U.S. Equal Employment Opportunity Commission (EEOC) reports that workplace discrimination charge filings with the federal agency nationwide soared to an unprecedented level of 95,402 during Fiscal Year (FY) 2008, which ended Sept. 30. This level is a 15 percent increase from the previous fiscal year.
“The EEOC has not seen an increase of this magnitude in charges filed for many years. While we do not know if it signifies a trend, it is clear that employment discrimination remains a persistent problem,” said the Commission’s Acting Chairman Stuart J. Ishimaru.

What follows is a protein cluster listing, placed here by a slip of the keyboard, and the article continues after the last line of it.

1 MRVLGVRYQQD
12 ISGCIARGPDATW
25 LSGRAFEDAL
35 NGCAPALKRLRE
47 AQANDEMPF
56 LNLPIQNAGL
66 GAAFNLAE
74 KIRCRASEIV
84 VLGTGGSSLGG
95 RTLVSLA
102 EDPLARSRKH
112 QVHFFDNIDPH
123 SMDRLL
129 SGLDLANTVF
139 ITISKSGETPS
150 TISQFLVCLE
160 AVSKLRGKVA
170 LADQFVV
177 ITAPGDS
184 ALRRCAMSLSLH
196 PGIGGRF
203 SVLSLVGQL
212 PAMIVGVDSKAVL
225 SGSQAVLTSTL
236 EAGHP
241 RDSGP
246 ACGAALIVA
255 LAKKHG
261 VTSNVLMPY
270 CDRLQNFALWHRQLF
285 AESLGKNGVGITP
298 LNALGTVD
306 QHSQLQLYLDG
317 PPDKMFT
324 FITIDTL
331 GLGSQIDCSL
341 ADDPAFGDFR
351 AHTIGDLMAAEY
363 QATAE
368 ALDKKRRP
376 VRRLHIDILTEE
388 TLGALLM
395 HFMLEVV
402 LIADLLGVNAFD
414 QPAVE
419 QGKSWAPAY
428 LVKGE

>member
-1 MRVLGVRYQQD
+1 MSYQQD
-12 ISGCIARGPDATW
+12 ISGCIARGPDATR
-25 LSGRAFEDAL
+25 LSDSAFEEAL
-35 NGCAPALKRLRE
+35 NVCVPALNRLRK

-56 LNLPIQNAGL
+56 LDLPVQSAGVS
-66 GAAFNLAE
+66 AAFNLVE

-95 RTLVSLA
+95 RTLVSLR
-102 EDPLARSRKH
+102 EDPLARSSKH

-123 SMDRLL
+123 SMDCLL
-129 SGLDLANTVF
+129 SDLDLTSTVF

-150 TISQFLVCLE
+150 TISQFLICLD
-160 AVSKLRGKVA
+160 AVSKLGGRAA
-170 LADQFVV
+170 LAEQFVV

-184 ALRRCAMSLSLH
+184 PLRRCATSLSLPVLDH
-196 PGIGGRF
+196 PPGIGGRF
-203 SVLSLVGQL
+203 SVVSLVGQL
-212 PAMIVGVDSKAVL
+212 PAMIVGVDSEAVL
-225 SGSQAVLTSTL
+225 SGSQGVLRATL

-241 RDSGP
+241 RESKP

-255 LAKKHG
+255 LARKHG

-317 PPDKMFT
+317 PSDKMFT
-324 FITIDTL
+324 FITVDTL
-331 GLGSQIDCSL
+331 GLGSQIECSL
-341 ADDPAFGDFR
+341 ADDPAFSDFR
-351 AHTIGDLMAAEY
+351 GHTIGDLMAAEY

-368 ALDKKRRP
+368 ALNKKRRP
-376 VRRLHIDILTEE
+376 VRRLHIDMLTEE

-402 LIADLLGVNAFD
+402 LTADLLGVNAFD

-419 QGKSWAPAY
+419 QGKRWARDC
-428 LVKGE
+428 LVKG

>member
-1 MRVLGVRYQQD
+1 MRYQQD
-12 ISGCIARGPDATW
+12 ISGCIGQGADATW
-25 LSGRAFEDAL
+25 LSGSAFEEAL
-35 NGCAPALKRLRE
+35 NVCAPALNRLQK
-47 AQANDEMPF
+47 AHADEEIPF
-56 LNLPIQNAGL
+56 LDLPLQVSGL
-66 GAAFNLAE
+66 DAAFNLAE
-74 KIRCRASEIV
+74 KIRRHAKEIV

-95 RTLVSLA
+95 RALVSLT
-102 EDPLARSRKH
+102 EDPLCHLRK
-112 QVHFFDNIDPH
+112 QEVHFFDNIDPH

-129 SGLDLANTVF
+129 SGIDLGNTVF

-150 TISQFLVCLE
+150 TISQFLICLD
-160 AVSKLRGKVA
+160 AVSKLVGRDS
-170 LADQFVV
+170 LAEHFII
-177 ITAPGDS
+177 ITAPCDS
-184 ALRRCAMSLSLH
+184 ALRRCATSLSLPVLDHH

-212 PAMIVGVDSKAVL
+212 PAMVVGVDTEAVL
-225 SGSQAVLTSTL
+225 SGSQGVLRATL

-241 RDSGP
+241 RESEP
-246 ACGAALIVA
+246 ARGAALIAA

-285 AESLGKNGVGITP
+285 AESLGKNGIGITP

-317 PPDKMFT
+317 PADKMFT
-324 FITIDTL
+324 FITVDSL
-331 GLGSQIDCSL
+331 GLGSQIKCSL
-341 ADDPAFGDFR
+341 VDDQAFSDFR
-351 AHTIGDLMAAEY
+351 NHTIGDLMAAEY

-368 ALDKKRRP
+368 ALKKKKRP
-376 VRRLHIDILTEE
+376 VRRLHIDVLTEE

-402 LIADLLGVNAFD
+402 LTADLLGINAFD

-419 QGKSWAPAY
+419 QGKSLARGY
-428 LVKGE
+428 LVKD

According to the FY 2008 data, all major categories of charge filings in the private sector (which includes charges filed against state and local governments) increased.
Charges based on age and retaliation saw the largest annual increases, while allegations based on race, sex and retaliation continued as the most frequently filed charges.
Officials said that the surge in charge filings may be due to multiple factors, including economic conditions, increased diversity and demographic shifts in the labor force, employees’ greater awareness of the law, EEOC’s focus on systemic litigation, and changes to EEOC’s intake practices.
The FY 2008 data also show that the EEOC filed 290 lawsuits, resolved 339 lawsuits, and resolved 81,081 private sector charges.
Through its enforcement, mediation and litigation programs, the EEOC said it recovered approximately $376 million in monetary relief for thousands of discrimination victims.
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